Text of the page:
Late into the night, the prayers of the church rose to the Lord like the aroma of incense.
Their hearts were opened to God as tender sacrifices, and they pleaded for His mercy.
James, the feisty disciple and brother of John, had been put to death by Herod as a statement of power over the growing church. To further his growing popularity with the Jews, Herod imprisoned their shepherd, the beloved Peter, whom he planned to put to death after the Passover. (Acts 12:1-3)
Mourning the death of one brother and facing the possible execution of another, the church fervently interceded. Rhoda observed her station as a Gentile servant and stayed on the outskirts of the meeting though her petitions were equally impassioned. She had come to be well-acquainted with the church members that met in Marys large house, and she regularly stood at the door to welcome believers to fellowship.
This was supposed to have been a joyful season for the church. They were beginning the Feast of Unleavened Bread, the festival which celebrated the Lords opening the way for His people to escape the oppression of Pharaoh. How they prayed that He would provide an avenue of deliverance for Peter! Just as the Lord had set their ancestors free from Egypt, so they hoped He also would spare Peter from Herods wrath. Yet, it seemed inevitable that by morning the life of their leader would end. Sadness permeated the gathering.
Rhodas prayer was interrupted by rapping at the door. She stopped as she approached the entrance and listened. (Acts 12:12-13) Who could it be so late at night? Could Herod have sent soldiers to persecute the church?
Then she heard a voice beckoning to her. She immediately knew who it was. It was the familiar voice of one who often spoke of the Savior. At the gate was the Lords answer to their prayers.
With unencumbered delight, she ran to inform the praying brethren that God had heard and responded to their pleas. Peter had been set free! So overwhelmed was she that she forgot to let him in. She exclaimed, "Peter is at the door!" Yet they did not believe the young maid. It was not until Peter was standing in their midst, recounting his deliverance, that they jubilantly acknowledged the Lords provision. (Acts 12:14-16)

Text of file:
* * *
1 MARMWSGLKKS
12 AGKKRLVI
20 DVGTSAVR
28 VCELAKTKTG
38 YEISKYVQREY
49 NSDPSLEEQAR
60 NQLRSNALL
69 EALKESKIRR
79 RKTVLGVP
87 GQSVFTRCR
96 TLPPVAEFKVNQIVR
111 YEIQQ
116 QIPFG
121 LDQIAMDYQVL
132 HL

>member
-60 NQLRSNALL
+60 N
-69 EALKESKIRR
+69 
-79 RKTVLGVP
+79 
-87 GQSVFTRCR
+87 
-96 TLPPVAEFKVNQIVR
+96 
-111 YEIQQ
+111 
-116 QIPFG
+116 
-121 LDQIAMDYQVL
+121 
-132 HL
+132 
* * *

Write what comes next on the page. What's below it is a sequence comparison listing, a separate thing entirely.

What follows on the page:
Twenty years later, Peter wrote, "Beloved, do not be surprised at the fiery ordeal among you, which comes upon you for your testing, as though some strange thing were happening to you; but to the degree that you share the sufferings of Christ, keep on rejoicing, so that also at the revelation of His glory you may rejoice with exultation" (I Peter 12:4-13).
Undoubtedly, Peter and the church members remembered the trial and the exuberant joy that Rhoda displayed at his return. This letter likely would have reached the household of John Marks mother and encouraged those who had suffered with Peter to persevere. They were to keep on rejoicing. They were to express the overwhelming gladness they had witnessed when the young servant heard Peters voice at the gate.
The church was able to continue faithfully even after Peters death because they had crossed through the eternal gate of gladness provided by Jesus. The pure joy of answered prayer, the blessedness of Gods provision would continually beckon the brethren to hope in the everlasting life supplied by Christ.
This call goes out to you as well. It is the joy of Christ that sustains you when the future appears impossible. It is the delight of your salvation that will help you endure when the most difficult issues and disappointments assail you. Rhoda was mighty in Spirit because she witnessed answered prayer and she attributed it to the Lord. It was that gladness that sustained her heart when life became painful.
Keep on rejoicing and believing that God will help you. As you face the fiery trials of life, you, too, will be empowered upon entering the gate of gladness.